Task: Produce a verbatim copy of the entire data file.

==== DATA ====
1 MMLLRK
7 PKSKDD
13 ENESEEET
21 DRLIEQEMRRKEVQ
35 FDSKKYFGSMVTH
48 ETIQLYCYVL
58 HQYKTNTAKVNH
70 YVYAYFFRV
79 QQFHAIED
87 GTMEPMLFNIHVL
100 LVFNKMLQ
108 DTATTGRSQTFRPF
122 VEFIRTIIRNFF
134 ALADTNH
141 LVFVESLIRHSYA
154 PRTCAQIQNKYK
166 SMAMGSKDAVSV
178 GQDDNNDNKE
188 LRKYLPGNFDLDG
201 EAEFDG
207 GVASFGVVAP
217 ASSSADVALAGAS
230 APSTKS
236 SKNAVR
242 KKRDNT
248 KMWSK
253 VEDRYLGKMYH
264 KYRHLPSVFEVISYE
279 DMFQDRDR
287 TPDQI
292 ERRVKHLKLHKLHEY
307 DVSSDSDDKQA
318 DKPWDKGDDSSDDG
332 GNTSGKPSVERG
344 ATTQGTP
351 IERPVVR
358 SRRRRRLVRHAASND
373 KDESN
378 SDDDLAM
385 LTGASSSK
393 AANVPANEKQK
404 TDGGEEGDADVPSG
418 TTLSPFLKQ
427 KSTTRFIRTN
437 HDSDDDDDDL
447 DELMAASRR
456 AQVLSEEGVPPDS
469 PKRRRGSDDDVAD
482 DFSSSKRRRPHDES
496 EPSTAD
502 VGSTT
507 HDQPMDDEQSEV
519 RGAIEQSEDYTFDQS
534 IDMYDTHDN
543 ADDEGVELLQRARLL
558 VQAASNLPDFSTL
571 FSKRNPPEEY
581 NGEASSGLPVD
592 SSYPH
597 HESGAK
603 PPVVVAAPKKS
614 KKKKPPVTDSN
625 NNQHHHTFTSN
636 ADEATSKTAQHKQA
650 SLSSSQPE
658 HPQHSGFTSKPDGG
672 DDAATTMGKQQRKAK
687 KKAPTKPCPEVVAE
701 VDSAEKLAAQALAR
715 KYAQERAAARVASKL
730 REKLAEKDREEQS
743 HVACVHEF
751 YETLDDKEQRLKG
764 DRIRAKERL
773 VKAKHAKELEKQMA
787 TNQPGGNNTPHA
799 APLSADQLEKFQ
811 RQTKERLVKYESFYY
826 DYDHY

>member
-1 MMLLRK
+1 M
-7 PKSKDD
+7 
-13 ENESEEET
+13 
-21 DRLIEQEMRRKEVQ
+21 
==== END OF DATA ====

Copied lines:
1 MMLLRK
7 PKSKDD
13 ENESEEET
21 DRLIEQEMRRKEVQ
35 FDSKKYFGSMVTH
48 ETIQLYCYVL
58 HQYKTNTAKVNH
70 YVYAYFFRV
79 QQFHAIED
87 GTMEPMLFNIHVL
100 LVFNKMLQ
108 DTATTGRSQTFRPF
122 VEFIRTIIRNFF
134 ALADTNH
141 LVFVESLIRHSYA
154 PRTCAQIQNKYK
166 SMAMGSKDAVSV
178 GQDDNNDNKE
188 LRKYLPGNFDLDG
201 EAEFDG
207 GVASFGVVAP
217 ASSSADVALAGAS
230 APSTKS
236 SKNAVR
242 KKRDNT
248 KMWSK
253 VEDRYLGKMYH
264 KYRHLPSVFEVISYE
279 DMFQDRDR
287 TPDQI
292 ERRVKHLKLHKLHEY
307 DVSSDSDDKQA
318 DKPWDKGDDSSDDG
332 GNTSGKPSVERG
344 ATTQGTP
351 IERPVVR
358 SRRRRRLVRHAASND
373 KDESN
378 SDDDLAM
385 LTGASSSK
393 AANVPANEKQK
404 TDGGEEGDADVPSG
418 TTLSPFLKQ
427 KSTTRFIRTN
437 HDSDDDDDDL
447 DELMAASRR
456 AQVLSEEGVPPDS
469 PKRRRGSDDDVAD
482 DFSSSKRRRPHDES
496 EPSTAD
502 VGSTT
507 HDQPMDDEQSEV
519 RGAIEQSEDYTFDQS
534 IDMYDTHDN
543 ADDEGVELLQRARLL
558 VQAASNLPDFSTL
571 FSKRNPPEEY
581 NGEASSGLPVD
592 SSYPH
597 HESGAK
603 PPVVVAAPKKS
614 KKKKPPVTDSN
625 NNQHHHTFTSN
636 ADEATSKTAQHKQA
650 SLSSSQPE
658 HPQHSGFTSKPDGG
672 DDAATTMGKQQRKAK
687 KKAPTKPCPEVVAE
701 VDSAEKLAAQALAR
715 KYAQERAAARVASKL
730 REKLAEKDREEQS
743 HVACVHEF
751 YETLDDKEQRLKG
764 DRIRAKERL
773 VKAKHAKELEKQMA
787 TNQPGGNNTPHA
799 APLSADQLEKFQ
811 RQTKERLVKYESFYY
826 DYDHY

>member
-1 MMLLRK
+1 M
-7 PKSKDD
+7 
-13 ENESEEET
+13 
-21 DRLIEQEMRRKEVQ
+21 